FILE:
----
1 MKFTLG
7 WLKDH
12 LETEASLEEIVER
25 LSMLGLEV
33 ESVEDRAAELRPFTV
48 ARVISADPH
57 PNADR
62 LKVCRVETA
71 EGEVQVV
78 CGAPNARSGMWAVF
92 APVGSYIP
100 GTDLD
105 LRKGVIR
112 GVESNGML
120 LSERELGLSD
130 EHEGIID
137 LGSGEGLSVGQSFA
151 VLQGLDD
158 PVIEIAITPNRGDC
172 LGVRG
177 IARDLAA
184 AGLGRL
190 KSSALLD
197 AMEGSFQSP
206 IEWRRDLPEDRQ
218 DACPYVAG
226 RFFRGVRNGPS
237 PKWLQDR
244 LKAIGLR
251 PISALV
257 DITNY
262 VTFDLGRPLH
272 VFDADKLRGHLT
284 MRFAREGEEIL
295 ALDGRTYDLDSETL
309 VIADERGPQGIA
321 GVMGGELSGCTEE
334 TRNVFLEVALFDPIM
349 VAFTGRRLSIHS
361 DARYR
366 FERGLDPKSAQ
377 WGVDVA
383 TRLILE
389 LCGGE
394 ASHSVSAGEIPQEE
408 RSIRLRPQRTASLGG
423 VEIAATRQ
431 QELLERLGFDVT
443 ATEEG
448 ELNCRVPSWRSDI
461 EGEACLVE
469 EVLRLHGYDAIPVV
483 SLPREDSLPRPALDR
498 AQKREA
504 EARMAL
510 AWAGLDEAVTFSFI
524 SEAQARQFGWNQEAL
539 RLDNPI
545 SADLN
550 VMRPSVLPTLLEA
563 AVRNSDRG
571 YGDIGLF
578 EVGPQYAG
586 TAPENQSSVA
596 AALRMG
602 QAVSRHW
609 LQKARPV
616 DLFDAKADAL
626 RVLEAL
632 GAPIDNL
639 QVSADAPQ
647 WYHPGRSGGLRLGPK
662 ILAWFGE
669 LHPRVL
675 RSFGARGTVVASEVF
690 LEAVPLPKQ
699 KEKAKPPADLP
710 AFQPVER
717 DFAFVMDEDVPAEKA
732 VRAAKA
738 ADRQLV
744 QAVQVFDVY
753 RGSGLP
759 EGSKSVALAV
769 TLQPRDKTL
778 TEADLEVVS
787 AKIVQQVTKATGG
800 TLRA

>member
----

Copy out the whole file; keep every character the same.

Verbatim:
1 MKFTLG
7 WLKDH
12 LETEASLEEIVER
25 LSMLGLEV
33 ESVEDRAAELRPFTV
48 ARVISADPH
57 PNADR
62 LKVCRVETA
71 EGEVQVV
78 CGAPNARSGMWAVF
92 APVGSYIP
100 GTDLD
105 LRKGVIR
112 GVESNGML
120 LSERELGLSD
130 EHEGIID
137 LGSGEGLSVGQSFA
151 VLQGLDD
158 PVIEIAITPNRGDC
172 LGVRG
177 IARDLAA
184 AGLGRL
190 KSSALLD
197 AMEGSFQSP
206 IEWRRDLPEDRQ
218 DACPYVAG
226 RFFRGVRNGPS
237 PKWLQDR
244 LKAIGLR
251 PISALV
257 DITNY
262 VTFDLGRPLH
272 VFDADKLRGHLT
284 MRFAREGEEIL
295 ALDGRTYDLDSETL
309 VIADERGPQGIA
321 GVMGGELSGCTEE
334 TRNVFLEVALFDPIM
349 VAFTGRRLSIHS
361 DARYR
366 FERGLDPKSAQ
377 WGVDVA
383 TRLILE
389 LCGGE
394 ASHSVSAGEIPQEE
408 RSIRLRPQRTASLGG
423 VEIAATRQ
431 QELLERLGFDVT
443 ATEEG
448 ELNCRVPSWRSDI
461 EGEACLVE
469 EVLRLHGYDAIPVV
483 SLPREDSLPRPALDR
498 AQKREA
504 EARMAL
510 AWAGLDEAVTFSFI
524 SEAQARQFGWNQEAL
539 RLDNPI
545 SADLN
550 VMRPSVLPTLLEA
563 AVRNSDRG
571 YGDIGLF
578 EVGPQYAG
586 TAPENQSSVA
596 AALRMG
602 QAVSRHW
609 LQKARPV
616 DLFDAKADAL
626 RVLEAL
632 GAPIDNL
639 QVSADAPQ
647 WYHPGRSGGLRLGPK
662 ILAWFGE
669 LHPRVL
675 RSFGARGTVVASEVF
690 LEAVPLPKQ
699 KEKAKPPADLP
710 AFQPVER
717 DFAFVMDEDVPAEKA
732 VRAAKA
738 ADRQLV
744 QAVQVFDVY
753 RGSGLP
759 EGSKSVALAV
769 TLQPRDKTL
778 TEADLEVVS
787 AKIVQQVTKATGG
800 TLRA

>member